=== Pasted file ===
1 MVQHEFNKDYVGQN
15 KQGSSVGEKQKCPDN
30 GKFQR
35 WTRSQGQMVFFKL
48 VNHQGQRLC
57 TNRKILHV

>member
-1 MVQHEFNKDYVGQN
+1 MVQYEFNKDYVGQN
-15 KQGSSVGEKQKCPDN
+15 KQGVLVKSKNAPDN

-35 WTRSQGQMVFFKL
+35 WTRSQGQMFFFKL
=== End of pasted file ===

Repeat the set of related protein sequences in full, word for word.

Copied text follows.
1 MVQHEFNKDYVGQN
15 KQGSSVGEKQKCPDN
30 GKFQR
35 WTRSQGQMVFFKL
48 VNHQGQRLC
57 TNRKILHV

>member
-1 MVQHEFNKDYVGQN
+1 MVQYEFNKDYVGQN
-15 KQGSSVGEKQKCPDN
+15 KQGVLVKSKNAPDN

-35 WTRSQGQMVFFKL
+35 WTRSQGQMFFFKL